Days before the annual opening of Slaughter on Second Street, Owensboro’s premiere haunted attraction, a tragedy befalls one of their own. Despite pleas from the manager, Buck Masters, the attraction is shut down until the mystery is solved. In his frustration, Buck devises a plan to get the haunt back on its feet and make some extra money while he’s at it.
Greetings once again Boils and Ghouls, to yet another edition of Indie Scares. Today I’m going to be talking about a film from the folks over at Verite Pictures entitled Hallows Eve: Slaughter on Second Street.
When you read the synopis of the film, it sounds more or less like any other horror film that’s set in a haunted house attraction. I’d even go out on a limb and say that if you took Funhouse or Dark Ride and mixed in a bit of Session 9 and House on Haunted Hill you’ve pretty much got Hallows Eve. Despite what it borrows from those other films (and a bit of a Scooby Doo in places) its still a fun film with enough gore and solid acting to keep you interested for its entirety.
The story kicks off in the Slaughter on Second Street haunted house attraction (Owensboro’s Premeire Haunted Attraction as the sign outside says) with the security guard coming in to do a sweep of the attraction before locking up for the night. What he finds however is a mutilated young man with no eyes and blood all over his face.
We jump back two hours and the young man from the previous scene is very much alive and well, with a group of other members of the Second Street crew cleaning up and preparing for the opening in a few days. The security guard tells the group he’s got to run a few errands and to lock up if they leave before he gets back.
Through a bit of silly dialouge and someone appearing in a black robe, all of the poor bastards we just met end up dying in awesomely gorey ways. Every death that follows is due to twists of fate and accidents: one runs neck first into a hack saw, another gets a chainsaw to the body and none involve the robed figure.
The next day we are introduced to Buck Masters, the owner of the attraction, as he’s fielding calls from concerned citizens. His brother Daimen arrives and tells him the shows over, he owns the property and he’s shutting down Slaughter on Second Street until Buck can sort out the problems of the attraction.
Buck’s not happy about it, and decides that the best way to deal with this is to call in a paranormal investigation team to check the place out. It’s clear he’s got some sort of devious plan to scare the team to drum up some support for the attraction by claiming it’s actually haunted.
The investigation crew arrives the next day, Frank the stoic leader, Alma the researcher, Stephenie the psychic and the Scooby and Shaggy of the team, Doobie and Chevy. Frank pulls Alma aside and tells her that they’ve got to make this investigation count or else it’s the end of the line for their paranormal research.
Once inside, the team meet with Buck and Mr. Jenkins the grounds keeper informs the team of the buildings dark and evil past. Before he can lock the team in for the night, Mellisa, one of the former employees comes in to retrieve her stuff. She’s somehow trapped in the attic until the attraction is locked down for the night. But what’s this? Another group of former employees are locked in too? Why yes, it seems Buck’s plan involved a former employee named Elias (the brother of the poor bastard who got his eyes gouged out the day before) and two other old crew memembers who’ve got “Cannon Fodder” printed across their foreheads in giant letters.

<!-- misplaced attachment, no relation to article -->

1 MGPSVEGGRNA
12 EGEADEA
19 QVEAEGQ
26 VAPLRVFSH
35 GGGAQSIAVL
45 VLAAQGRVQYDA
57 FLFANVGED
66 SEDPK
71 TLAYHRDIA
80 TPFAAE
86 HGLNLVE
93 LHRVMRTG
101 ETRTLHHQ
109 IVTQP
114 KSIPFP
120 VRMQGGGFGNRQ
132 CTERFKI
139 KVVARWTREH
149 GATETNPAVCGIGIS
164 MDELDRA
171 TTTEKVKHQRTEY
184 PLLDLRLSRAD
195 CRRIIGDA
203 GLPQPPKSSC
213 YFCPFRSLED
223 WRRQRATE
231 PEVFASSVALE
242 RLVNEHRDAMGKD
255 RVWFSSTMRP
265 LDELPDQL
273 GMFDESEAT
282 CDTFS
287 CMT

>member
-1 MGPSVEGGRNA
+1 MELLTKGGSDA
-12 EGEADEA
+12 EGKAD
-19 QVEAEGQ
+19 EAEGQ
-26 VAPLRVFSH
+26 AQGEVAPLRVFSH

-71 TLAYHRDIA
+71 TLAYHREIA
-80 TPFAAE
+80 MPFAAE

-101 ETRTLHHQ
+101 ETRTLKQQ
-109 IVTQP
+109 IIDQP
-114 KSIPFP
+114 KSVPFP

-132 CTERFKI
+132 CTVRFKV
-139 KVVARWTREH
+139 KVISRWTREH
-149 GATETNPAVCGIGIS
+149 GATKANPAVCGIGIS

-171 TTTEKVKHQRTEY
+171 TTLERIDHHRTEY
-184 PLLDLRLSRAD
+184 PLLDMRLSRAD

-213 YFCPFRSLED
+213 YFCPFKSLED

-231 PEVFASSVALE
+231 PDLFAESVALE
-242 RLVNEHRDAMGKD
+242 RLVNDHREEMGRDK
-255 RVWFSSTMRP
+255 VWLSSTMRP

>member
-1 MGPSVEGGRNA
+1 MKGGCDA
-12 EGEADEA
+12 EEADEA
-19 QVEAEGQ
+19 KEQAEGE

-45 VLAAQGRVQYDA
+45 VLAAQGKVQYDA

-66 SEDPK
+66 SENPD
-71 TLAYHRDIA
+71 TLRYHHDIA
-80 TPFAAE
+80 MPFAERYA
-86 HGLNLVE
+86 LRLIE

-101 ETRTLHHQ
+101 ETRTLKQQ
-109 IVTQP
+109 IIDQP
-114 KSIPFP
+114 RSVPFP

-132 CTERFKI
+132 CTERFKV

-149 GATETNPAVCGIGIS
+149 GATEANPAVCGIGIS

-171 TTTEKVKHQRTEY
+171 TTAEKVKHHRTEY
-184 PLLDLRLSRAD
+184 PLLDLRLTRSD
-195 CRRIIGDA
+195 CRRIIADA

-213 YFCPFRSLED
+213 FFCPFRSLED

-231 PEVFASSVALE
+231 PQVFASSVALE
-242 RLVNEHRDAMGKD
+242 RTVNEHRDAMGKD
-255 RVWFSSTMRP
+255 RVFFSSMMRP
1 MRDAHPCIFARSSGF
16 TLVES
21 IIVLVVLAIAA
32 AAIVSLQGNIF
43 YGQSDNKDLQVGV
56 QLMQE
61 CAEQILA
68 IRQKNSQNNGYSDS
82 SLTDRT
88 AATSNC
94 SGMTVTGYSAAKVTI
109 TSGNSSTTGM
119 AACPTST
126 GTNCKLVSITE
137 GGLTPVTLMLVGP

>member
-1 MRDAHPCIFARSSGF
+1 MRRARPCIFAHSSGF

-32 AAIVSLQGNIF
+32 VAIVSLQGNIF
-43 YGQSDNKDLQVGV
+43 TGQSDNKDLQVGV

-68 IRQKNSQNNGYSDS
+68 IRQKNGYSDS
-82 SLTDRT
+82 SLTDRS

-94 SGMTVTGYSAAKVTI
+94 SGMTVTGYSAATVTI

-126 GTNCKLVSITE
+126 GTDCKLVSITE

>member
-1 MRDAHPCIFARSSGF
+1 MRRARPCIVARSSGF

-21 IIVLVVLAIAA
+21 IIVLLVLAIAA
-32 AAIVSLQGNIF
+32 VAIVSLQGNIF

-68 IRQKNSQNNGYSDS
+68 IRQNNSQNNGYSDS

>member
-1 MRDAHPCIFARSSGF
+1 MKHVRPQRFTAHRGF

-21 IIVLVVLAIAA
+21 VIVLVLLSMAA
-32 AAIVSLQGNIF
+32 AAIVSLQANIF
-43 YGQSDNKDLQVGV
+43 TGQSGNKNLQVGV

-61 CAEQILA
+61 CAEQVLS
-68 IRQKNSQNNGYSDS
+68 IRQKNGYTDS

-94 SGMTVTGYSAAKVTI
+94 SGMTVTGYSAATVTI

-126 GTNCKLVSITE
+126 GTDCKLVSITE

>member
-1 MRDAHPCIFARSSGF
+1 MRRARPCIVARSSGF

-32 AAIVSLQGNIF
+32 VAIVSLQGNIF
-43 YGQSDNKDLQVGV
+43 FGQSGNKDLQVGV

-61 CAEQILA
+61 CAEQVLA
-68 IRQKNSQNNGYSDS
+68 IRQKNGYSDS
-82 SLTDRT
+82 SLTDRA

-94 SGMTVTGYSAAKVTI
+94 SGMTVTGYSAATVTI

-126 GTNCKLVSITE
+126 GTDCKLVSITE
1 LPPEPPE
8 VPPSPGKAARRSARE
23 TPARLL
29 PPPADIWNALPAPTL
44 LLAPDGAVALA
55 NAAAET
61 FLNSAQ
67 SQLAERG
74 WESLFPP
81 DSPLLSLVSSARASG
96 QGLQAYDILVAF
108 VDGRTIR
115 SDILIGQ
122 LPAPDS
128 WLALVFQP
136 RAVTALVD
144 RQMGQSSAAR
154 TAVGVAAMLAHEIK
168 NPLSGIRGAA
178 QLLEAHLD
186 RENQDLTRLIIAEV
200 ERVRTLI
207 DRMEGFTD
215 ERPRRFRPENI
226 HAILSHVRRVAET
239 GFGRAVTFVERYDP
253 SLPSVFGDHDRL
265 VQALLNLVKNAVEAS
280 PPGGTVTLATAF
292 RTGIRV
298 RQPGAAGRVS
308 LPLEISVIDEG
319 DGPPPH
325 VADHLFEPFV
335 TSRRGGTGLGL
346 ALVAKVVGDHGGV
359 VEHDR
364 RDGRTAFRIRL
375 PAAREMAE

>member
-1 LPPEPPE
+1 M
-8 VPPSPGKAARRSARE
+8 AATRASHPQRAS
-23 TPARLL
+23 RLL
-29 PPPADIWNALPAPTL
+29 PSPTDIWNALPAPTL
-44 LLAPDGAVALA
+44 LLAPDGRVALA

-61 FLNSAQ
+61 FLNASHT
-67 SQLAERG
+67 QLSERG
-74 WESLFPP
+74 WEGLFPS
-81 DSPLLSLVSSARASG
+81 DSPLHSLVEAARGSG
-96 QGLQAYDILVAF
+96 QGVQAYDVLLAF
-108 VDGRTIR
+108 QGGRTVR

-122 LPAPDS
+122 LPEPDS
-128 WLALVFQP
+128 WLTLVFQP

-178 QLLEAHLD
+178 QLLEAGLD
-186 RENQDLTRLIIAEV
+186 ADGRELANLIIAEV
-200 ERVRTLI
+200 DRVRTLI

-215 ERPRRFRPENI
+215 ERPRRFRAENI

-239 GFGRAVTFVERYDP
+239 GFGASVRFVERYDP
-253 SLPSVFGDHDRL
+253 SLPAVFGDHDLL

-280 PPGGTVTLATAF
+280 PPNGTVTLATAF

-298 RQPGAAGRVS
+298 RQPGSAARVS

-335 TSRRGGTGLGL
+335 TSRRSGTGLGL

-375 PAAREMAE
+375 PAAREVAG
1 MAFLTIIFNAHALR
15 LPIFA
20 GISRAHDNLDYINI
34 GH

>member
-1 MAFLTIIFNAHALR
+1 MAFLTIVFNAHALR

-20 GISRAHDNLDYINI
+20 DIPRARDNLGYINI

I really dug this movie, despite its cliches and Scooby Doo ending (I swear to god, when the villian is revealed, they actually say “And I would have gotten away with it too if it weren’t for you”) because regardless of what I’ve described above, the film is a lot of fun. The cast is believable and in most cases really good. They reminded me of people I’ve known, and I think that’s why all of these characters work so well. They aren’t your standard horror movie cannon fodder, they seem like real people that you might know. Doobie and Chevy provide the comic relief by being both completely stupid and yet somehow charming and loveable.
The cinematography is clean, crisp and despite some occasional poor lighting, very clear. This isn’t your typical shot on mini-dv first time trying to make a movie type of film. It’s got a few ameturish moments here and there but over all its got a nice solid look and feel. PJ Starks, the director, uses the set to his advantage both as a setting for the story and as a prop to help build production value.
The music used throughout the film is a nice electronic orchestral style, reminiscent of an early John Carpenter movie, with a few non-orchestral songs thrown in for good measure. The gore effects are what stand out to me in this film. There are plenty of interesting death scenes most of them ending in a healthy gush of blood. My favorite gore scene takes place when one of the employees finds one of the first victims and slips in a puddle of blood, triggering a torrent of blood and organs from the hanging victim. It was brilliant.
Despite its cliches and sometimes silly dialouge, Hallows Eve: Slaughter on Second Street is a solid horror film that won’t scare most seasoned horror fans, and should elicit a good chuckle and applause from fans who love a twist on the typical slasher film.
Well, that’s all the time I have for this episode Boils and Ghouls, join me next time for Indie Scares Vol.4 I’m Cenobite Dave, and I’ll see you all the next time you venture into the Labyrinth.